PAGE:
The Ministry of Health has drafted a circular guiding the activity of drug processing and technology transfer in drug manufacturing as a replacement to a 2013 circular guiding the activity of drug processing. But currently, this circular is yet to be approved, thus effectively leaving a gap in the legal framework.
Therefore, the Vietnamese government is required to promulgate legal stipulations quickly to guide implementation. In addition, it is essential for other provisions on intellectual property, drug price policies, and the orientation on the use of generic drugs to become harmonised, as their discordance has created barriers restricting the technology transfer of drug manufacture.
For better implementation of the investment trend in this day and age, not only does Vietnam need to rapidly promulgate, amend or supplement the necessary legal framework, but it is also wise for Vietnam to learn from the experience of countries of which pharmaceutical industries have become developed on overseas capital such as Singapore and South Korea.
These countries have established notable research and development institutions such as the Biomedical Park Tuas of Singapore and Osong High-tech Medical Complex of South Korea, so as to create a stable and reliable pharmaceutical ecosystem, thus demonstrating a closely linked web within the industry. They also offer methods in training personnel with very high expertise, for example with Singapore’s Workforce Skill Qualifications.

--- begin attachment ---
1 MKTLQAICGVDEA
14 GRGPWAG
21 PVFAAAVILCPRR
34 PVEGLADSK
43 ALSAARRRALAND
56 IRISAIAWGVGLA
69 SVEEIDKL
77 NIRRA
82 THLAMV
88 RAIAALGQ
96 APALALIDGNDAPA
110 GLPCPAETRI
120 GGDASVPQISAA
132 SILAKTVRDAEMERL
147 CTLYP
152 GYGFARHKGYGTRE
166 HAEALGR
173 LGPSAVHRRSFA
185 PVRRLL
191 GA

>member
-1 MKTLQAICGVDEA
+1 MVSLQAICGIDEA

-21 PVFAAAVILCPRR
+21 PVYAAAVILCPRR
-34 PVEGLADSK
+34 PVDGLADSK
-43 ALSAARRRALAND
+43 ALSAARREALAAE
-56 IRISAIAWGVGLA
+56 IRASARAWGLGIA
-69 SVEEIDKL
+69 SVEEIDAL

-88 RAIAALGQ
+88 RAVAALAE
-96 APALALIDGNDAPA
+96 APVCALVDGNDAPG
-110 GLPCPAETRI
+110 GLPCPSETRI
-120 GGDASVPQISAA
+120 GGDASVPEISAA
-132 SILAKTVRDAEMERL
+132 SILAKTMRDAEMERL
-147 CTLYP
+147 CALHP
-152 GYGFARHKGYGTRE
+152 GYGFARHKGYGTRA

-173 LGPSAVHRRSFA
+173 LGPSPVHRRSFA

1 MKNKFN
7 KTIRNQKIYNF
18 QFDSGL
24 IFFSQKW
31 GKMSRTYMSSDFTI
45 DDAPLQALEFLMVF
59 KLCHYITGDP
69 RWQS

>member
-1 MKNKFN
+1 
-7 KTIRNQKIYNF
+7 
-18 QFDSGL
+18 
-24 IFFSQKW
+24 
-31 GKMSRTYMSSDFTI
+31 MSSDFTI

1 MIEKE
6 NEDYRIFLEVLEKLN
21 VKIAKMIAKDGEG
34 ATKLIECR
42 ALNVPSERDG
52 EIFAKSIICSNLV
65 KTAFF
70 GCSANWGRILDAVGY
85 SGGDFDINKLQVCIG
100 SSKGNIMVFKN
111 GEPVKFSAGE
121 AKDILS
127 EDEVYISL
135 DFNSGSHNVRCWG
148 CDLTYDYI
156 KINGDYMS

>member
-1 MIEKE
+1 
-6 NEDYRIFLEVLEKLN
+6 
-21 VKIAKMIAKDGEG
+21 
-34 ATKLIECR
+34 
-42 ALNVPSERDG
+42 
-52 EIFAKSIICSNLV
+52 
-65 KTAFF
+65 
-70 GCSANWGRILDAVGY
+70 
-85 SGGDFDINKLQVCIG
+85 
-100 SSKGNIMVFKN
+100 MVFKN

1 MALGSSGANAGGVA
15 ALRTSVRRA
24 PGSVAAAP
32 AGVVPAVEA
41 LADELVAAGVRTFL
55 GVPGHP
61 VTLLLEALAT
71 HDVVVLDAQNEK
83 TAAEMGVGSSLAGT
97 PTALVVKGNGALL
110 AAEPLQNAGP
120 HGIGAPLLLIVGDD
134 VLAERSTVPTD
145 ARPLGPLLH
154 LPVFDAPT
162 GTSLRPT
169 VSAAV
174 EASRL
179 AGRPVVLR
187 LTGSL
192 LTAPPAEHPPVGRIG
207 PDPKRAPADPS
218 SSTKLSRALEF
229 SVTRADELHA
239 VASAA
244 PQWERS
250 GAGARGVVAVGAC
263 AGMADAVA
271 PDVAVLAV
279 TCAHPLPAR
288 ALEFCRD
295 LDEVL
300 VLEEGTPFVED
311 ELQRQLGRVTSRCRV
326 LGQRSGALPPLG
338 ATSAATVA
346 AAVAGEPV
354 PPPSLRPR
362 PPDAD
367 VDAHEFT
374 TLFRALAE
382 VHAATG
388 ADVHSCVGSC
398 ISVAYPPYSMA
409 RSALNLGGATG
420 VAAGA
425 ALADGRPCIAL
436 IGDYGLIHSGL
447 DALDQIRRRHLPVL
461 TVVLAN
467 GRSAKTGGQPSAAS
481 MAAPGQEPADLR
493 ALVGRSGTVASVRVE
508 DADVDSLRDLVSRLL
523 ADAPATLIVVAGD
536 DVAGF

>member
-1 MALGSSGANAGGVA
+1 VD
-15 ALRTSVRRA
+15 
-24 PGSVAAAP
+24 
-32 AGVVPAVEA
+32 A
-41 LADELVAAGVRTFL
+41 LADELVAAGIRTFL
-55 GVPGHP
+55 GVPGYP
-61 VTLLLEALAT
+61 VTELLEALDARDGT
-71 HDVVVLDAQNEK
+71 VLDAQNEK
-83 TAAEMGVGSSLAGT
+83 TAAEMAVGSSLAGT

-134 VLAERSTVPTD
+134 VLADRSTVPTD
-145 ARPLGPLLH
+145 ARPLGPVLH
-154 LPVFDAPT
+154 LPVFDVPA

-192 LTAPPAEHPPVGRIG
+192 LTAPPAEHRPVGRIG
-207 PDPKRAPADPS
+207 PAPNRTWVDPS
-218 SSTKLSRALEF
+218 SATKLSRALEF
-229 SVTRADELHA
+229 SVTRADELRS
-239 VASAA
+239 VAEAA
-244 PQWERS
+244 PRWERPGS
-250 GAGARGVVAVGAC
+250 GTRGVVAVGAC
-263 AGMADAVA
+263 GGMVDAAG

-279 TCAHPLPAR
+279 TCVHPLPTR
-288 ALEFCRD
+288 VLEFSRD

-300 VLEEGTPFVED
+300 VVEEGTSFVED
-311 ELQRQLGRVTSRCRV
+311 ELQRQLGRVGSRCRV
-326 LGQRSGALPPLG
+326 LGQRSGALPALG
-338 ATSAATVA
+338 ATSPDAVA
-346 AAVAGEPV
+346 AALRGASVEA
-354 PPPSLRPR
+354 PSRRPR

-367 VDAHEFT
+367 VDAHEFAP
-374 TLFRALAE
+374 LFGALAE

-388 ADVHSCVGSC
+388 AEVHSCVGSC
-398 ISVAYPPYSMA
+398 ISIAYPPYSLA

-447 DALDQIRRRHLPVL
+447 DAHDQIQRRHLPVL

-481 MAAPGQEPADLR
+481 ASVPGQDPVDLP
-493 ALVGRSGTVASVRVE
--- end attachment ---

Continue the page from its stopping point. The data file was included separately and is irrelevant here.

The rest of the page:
If Singapore and South Korea are success stories in pharmaceuticals with foreign-based capital, India is successful by relying on both its domestic resources and its transition of the trend in attracting foreign investors with appealing policies.
India has established new projects that are under 100 per cent “automatic route”, meaning that no governmental approval is required for making the investment; overseas capital for existing projects via mergers and acquisitions with investment up to 74 per cent shall also be under similar treatment. However, for foreign funding above 74 per cent, such projects will be under the “approval route”, meaning that governmental approval is required.
Thus, from the experience of other countries, the solutions for Vietnam shall be the changing of policies and legislation for attracting investment to be simpler and with better probability, similar to what many countries have done while simultaneously focusing on optimising financial incentives for the promotion of inland manufacture and training of high-quality personnel. It must also create sources of materials for drug manufacture to become effective levers for Vietnam to build strong domestic pharmaceutical power. Such solutions are the foundation for creating a sustainable and effective funding environment for foreign investors.
|Pharma groups step up competition
More international pharma and medical device businesses are rushing to venture further in Vietnam, anticipating wide growth potential.
|Pharma giant extends partnership with Cho Ray Hospital
AstraZeneca Vietnam and Cho Ray Hospital signed an MoU in February to extend their commitment to improving healthcare innovation in southern Vietnam until 2025.
|Top pharma names advocate for sweeping legal revamps
With the Ministry of Health’s latest pledge to improve upon medical legislation, international businesses continue to pin high hopes on marketing authorisation regulations for medical devices and distribution rights in order to drive their plans forward.
|Multinational pharma groups keen on robust partnerships
After making gains in 2022, multinational corporations will prioritise strengthening local partnerships to support their ambition of transforming the treatment landscape – but they are also pleading for further legal clarity.
|Indian pharma groups look to local manufacturing
When the Law on Pharma came into effect in 2016, most Indian pharma companies imported drugs from India and Europe into Vietnam. Some companies only registered drugs in Vietnam and transferred other Indian or Vietnamese pharma companies to sell.